In fact, for about a year now, the Department of Health and Human Services has been making a case internally that the term “sex” was never meant to include gender identity or homosexuality, and that by doing so—particularly under the Obama administration—civil rights protections were wrongfully extended to people who should not have them.
Let that sink in.
Civil rights protections wrongly extended to people who should never have had them.
Considering that civil rights protections are meant to help ensure that marginalized groups are not excluded or harmed, that’s basically saying that trans people (and perhaps the larger LGBTQIA community) should not be equal.
And if they aren’t equal and if they are defined as “not existing” it’s not that far a leap to get official policy going that essentially says they are “lesser” or that they are “a problem” or even that they aren’t really “people.” And Black people like me know how easy it is to be painted as less than human or not human at all. Trayvon Martin and other Black youth and men killed extra-judicially are often described as “demons” or having some special immunity to harm that makes them more dangerous, like some rabid wild animal.
A lot of conservatives, and probably no small number of “moderates,” would argue that civil rights protections to transgender and other non-gender-conforming people are “special rights.” But what is “special” or “extra” about expecting to be treated like any other citizen—and other humans?
And yet here we are. In a time when children who cross the border can be put in cages and drugged up and stolen from their families and it’s just another story that trends for a few days and fades away from the public consciousness for most people.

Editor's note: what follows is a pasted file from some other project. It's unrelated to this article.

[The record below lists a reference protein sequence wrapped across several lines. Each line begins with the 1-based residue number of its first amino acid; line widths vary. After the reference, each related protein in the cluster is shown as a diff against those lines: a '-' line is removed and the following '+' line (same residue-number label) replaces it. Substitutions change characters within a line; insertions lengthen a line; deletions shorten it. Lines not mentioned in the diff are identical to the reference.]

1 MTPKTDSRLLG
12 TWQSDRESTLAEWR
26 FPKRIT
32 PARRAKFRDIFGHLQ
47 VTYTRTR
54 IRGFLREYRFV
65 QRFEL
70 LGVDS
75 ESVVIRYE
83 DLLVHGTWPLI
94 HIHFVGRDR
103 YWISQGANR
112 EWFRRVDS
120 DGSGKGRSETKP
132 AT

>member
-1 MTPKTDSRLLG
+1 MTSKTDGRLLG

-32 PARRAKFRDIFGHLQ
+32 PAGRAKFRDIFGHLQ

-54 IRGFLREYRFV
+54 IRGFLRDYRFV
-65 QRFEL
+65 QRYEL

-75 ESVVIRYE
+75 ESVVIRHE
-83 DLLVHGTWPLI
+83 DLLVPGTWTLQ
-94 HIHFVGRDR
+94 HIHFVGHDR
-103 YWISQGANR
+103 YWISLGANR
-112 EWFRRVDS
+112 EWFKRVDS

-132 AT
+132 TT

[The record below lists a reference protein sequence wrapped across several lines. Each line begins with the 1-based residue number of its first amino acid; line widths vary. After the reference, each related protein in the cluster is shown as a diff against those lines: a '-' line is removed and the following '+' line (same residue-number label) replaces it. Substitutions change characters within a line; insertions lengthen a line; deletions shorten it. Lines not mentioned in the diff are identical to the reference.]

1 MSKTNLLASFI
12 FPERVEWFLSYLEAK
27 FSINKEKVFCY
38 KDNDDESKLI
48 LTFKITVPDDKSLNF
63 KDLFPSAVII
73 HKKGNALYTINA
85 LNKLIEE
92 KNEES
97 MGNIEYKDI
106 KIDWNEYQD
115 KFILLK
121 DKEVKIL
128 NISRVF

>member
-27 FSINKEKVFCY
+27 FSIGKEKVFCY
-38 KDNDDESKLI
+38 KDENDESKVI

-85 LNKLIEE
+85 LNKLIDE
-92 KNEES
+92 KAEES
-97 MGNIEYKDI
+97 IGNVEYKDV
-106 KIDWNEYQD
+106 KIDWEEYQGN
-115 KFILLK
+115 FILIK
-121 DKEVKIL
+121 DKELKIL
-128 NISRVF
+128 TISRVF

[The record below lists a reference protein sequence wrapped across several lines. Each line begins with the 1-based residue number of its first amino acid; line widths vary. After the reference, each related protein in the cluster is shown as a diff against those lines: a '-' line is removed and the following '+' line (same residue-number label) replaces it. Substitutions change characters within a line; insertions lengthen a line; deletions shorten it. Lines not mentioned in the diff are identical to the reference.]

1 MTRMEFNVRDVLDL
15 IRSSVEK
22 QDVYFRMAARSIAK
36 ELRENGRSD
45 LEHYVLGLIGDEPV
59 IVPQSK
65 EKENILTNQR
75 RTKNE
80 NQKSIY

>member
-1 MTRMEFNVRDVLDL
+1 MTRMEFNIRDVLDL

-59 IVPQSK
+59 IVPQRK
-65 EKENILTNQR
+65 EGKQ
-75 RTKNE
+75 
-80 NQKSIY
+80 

It’s not that hard to see it being very easy to say “trans” doesn’t exist and for most Americans to perhaps hardly bat an eyelash.
The government has been painting non-white people as threats, whether citizens or immigrants (documented or undocumented). Mexicans branded as primarily being rapists and murderers. Black people presented as threatening and scary just by existing.
And in the non-racial realm, trans people being called threats in public restrooms (despite evidence to the contrary). Even the mostly white media painted as a threat to this country for reporting the news.
No, trans people are in real danger.
What will it take for most of America to wake up and demand an end to this? How many people will have to die at the hands of bigots? Or will it take millions of people being rounded up and sent to concentration camps and literally erased (murdered) like in Europe in the 1930s and 1940s?
Or would even that be enough?
It starts with erasure of humanity. That process is well underway for many groups, trans people among them. You can’t make entire groups truly disappear, but you can make it easy to destroy their safety and lives. And we’re getting really good at doing that again across the board in this country.
Vote. Demonstrate. Resist. Adjust your own feelings and assumptions about the world and the people in it. Whatever. Do something. Maybe it doesn’t feel like some of these reinvigorated policies of oppression (and new ones) affect you personally. But they affect your fellow humans, so they do. And if you don’t step up now, it might be another group you care about—or are part of—that gets targeted next.